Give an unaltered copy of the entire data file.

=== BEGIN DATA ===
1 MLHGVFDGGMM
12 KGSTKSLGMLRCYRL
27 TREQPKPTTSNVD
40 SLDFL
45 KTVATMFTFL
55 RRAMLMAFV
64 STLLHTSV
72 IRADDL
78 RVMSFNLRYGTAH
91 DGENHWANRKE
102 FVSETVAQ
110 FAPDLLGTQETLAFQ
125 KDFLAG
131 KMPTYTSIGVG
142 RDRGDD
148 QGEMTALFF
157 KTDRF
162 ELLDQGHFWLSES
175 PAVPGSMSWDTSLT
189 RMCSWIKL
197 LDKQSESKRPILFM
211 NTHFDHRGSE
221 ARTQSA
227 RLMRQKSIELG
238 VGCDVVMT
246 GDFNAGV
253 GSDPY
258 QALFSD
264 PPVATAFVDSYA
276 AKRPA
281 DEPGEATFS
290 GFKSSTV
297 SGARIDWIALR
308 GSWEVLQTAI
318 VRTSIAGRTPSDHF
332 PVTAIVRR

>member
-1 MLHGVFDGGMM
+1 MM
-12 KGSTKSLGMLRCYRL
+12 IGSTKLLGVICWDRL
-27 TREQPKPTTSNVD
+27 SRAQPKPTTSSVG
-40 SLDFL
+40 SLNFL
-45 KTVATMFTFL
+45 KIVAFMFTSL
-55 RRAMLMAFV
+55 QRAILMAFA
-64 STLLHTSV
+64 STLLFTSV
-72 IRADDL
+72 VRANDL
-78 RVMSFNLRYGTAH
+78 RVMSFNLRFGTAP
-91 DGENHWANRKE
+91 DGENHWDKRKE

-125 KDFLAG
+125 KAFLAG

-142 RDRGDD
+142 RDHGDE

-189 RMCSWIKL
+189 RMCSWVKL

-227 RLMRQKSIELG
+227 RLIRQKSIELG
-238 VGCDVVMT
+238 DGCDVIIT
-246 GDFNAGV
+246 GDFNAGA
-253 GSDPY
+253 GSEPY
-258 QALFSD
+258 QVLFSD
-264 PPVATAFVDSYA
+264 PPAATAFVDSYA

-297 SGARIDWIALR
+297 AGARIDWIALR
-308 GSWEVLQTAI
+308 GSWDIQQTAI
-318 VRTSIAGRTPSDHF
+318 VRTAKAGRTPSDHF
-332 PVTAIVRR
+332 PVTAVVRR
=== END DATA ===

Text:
1 MLHGVFDGGMM
12 KGSTKSLGMLRCYRL
27 TREQPKPTTSNVD
40 SLDFL
45 KTVATMFTFL
55 RRAMLMAFV
64 STLLHTSV
72 IRADDL
78 RVMSFNLRYGTAH
91 DGENHWANRKE
102 FVSETVAQ
110 FAPDLLGTQETLAFQ
125 KDFLAG
131 KMPTYTSIGVG
142 RDRGDD
148 QGEMTALFF
157 KTDRF
162 ELLDQGHFWLSES
175 PAVPGSMSWDTSLT
189 RMCSWIKL
197 LDKQSESKRPILFM
211 NTHFDHRGSE
221 ARTQSA
227 RLMRQKSIELG
238 VGCDVVMT
246 GDFNAGV
253 GSDPY
258 QALFSD
264 PPVATAFVDSYA
276 AKRPA
281 DEPGEATFS
290 GFKSSTV
297 SGARIDWIALR
308 GSWEVLQTAI
318 VRTSIAGRTPSDHF
332 PVTAIVRR

>member
-1 MLHGVFDGGMM
+1 MM
-12 KGSTKSLGMLRCYRL
+12 IGSTKLLGVICWDRL
-27 TREQPKPTTSNVD
+27 SRAQPKPTTSSVG
-40 SLDFL
+40 SLNFL
-45 KTVATMFTFL
+45 KIVAFMFTSL
-55 RRAMLMAFV
+55 QRAILMAFA
-64 STLLHTSV
+64 STLLFTSV
-72 IRADDL
+72 VRANDL
-78 RVMSFNLRYGTAH
+78 RVMSFNLRFGTAP
-91 DGENHWANRKE
+91 DGENHWDKRKE

-125 KDFLAG
+125 KAFLAG

-142 RDRGDD
+142 RDHGDE

-189 RMCSWIKL
+189 RMCSWVKL

-227 RLMRQKSIELG
+227 RLIRQKSIELG
-238 VGCDVVMT
+238 DGCDVIIT
-246 GDFNAGV
+246 GDFNAGA
-253 GSDPY
+253 GSEPY
-258 QALFSD
+258 QVLFSD
-264 PPVATAFVDSYA
+264 PPAATAFVDSYA

-297 SGARIDWIALR
+297 AGARIDWIALR
-308 GSWEVLQTAI
+308 GSWDIQQTAI
-318 VRTSIAGRTPSDHF
+318 VRTAKAGRTPSDHF
-332 PVTAIVRR
+332 PVTAVVRR